Getting through the early parts led to a final introductory mission of scouting out an underground bunker somewhere in my current region. This was supposedly where the people were, so I was excited to finally make real contact. Those hopes were quickly dashed as the whole underground bunker was already occupied by the machines, but I was still able to find a war room. These war rooms are how the game doles out new quests and adventures to keep you exploring the landscape. Most missions are just vague references to different areas, promising great loot or interesting items, but it was always just more consumables and perhaps one slightly upgraded gun attachment. Disappointment abounds in Generation Zero. As I finished this bunker out and looked for the next one, I had a realization.

At this point, I finally saw through the veil that keeps this game running. There were no people to find anywhere in this world, and I was going to prove it for myself. I found the biggest town possible and I set out to run through all enemies on my way to the center. I gave up on fighting and just looked to hop from house to house until I made my way to where the people should be. Lo and behold, it was a giant town of loot, empty buildings, and not a soul to be seen. Sure, there were some massive robotic patrols and some awesome escape sequences on my part, but there were no new revelations to be had. I’d seen everything within the first couple hours, and that was all there was to it.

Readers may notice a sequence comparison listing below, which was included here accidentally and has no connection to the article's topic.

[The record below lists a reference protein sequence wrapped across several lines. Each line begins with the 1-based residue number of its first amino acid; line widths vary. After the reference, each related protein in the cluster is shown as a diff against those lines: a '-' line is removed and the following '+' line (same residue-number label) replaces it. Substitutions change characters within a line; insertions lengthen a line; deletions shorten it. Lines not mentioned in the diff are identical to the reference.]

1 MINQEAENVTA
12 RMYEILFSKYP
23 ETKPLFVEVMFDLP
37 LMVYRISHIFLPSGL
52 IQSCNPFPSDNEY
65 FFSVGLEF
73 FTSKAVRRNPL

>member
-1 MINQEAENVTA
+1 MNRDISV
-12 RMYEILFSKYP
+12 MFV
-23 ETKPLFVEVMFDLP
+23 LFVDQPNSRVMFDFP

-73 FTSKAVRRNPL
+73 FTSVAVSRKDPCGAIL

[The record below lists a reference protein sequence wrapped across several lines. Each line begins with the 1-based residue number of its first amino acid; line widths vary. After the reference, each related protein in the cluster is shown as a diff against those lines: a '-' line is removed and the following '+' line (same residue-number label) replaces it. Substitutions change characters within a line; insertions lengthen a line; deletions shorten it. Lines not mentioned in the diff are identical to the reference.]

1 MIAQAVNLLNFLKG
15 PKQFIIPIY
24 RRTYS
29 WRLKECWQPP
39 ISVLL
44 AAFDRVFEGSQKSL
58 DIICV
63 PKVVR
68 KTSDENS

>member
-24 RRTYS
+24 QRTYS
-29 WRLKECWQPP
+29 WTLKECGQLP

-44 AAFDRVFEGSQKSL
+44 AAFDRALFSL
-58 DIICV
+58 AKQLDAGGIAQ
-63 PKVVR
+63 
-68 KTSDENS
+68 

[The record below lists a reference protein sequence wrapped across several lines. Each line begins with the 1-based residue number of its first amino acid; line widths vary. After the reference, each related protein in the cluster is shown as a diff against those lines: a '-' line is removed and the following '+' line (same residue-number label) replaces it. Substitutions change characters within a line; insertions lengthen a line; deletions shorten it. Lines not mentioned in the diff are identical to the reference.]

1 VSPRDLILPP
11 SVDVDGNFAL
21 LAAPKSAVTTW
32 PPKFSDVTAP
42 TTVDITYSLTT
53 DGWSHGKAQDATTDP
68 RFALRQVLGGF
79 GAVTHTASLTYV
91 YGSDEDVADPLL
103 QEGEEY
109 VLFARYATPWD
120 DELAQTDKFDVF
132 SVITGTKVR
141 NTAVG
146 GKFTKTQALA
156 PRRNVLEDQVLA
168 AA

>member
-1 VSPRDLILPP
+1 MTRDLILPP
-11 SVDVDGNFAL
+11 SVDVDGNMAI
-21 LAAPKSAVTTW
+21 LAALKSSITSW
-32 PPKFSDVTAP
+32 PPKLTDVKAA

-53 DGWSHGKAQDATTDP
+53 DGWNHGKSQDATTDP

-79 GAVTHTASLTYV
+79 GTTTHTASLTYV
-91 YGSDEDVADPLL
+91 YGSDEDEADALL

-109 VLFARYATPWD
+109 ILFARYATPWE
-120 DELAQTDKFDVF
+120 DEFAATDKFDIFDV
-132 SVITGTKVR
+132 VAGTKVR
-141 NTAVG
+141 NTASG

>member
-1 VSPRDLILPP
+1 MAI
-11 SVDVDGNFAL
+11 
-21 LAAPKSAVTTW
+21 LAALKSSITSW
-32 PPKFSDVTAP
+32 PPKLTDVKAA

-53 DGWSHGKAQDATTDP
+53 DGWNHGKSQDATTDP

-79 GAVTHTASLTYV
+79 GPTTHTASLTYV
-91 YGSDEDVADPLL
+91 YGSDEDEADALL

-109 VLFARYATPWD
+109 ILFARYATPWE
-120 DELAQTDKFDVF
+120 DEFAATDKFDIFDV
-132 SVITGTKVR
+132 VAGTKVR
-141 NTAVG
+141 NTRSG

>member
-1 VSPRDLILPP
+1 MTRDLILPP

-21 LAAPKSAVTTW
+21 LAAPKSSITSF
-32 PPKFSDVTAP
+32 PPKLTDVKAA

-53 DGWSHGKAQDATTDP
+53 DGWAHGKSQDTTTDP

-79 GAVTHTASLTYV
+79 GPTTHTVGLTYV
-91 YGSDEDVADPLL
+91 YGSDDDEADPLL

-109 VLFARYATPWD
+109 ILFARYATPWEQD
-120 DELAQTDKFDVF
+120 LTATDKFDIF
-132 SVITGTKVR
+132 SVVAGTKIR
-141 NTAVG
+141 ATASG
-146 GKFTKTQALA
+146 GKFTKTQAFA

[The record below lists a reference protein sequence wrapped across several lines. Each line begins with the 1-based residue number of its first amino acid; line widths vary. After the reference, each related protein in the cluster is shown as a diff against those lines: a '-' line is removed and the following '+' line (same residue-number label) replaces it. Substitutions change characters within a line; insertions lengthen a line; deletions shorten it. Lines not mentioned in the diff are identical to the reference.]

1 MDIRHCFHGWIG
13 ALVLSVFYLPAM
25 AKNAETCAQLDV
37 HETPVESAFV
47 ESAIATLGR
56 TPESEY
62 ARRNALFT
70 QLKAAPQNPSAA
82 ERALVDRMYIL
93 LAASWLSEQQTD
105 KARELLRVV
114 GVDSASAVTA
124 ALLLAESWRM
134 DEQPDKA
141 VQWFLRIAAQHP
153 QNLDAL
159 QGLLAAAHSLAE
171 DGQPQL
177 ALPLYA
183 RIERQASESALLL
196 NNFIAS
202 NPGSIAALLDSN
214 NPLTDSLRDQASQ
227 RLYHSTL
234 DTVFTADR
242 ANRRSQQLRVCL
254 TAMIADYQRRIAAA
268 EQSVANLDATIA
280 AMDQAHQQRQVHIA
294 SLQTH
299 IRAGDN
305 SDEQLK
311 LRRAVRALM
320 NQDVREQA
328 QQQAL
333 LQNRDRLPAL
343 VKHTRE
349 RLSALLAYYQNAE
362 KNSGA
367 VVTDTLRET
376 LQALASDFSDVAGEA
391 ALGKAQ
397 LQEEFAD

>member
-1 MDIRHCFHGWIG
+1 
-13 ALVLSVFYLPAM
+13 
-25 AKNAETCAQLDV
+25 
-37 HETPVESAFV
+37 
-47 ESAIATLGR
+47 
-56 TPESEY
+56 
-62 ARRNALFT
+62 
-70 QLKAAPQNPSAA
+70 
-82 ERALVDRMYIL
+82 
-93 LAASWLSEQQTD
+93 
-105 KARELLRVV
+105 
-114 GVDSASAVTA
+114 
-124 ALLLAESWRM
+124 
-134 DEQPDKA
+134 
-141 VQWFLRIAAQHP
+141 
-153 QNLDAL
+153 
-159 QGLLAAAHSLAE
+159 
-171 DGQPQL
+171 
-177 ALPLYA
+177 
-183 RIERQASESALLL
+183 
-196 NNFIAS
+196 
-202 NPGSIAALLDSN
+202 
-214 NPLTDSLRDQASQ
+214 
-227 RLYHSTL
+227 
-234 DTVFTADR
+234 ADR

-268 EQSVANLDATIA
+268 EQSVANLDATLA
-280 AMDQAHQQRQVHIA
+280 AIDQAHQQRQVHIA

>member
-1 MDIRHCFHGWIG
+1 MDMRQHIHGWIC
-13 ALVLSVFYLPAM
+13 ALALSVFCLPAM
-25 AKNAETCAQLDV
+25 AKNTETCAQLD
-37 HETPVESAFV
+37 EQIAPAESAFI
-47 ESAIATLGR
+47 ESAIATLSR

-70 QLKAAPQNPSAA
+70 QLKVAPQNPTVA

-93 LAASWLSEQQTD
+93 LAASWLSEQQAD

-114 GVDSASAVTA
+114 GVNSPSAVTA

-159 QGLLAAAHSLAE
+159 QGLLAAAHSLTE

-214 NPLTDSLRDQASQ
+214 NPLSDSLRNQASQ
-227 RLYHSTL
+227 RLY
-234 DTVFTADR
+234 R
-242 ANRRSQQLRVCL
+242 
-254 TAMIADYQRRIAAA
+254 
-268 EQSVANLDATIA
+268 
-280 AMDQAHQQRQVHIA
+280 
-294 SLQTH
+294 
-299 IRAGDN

Generation Zero is the shell of what could have been awesome, and that’s heartbreaking. You can see that the developers had a unique concept with some great ideas, and yet they release the game with just the bare bones for what can be considered a cooperative shooter. The lack of NPCs is astonishing when you think about the size and scope of the map, and yet every quest leads you on to think that they’ll be just one more step ahead. Battles can be tense and engaging, but the lack of meaningful loot from enemies means that every fight is just a waste of the limited resources you get from the painfully dull scavenging system.

I had come into this game with few expectations, and yet I was still let down by how much had been left incomplete in Generation Zero. Veritably, players will look back on this release and imagine what could have been if the developers had just taken more time to fill in the blanks.


One thought on “Dolph Lundgren’s Idea of a Good Time – Generation Zero (Game Review)”
  1. Thw whole atricle can be summed up to “there are no NPC’s in the game”, yet every game photo provided shows NPC characters?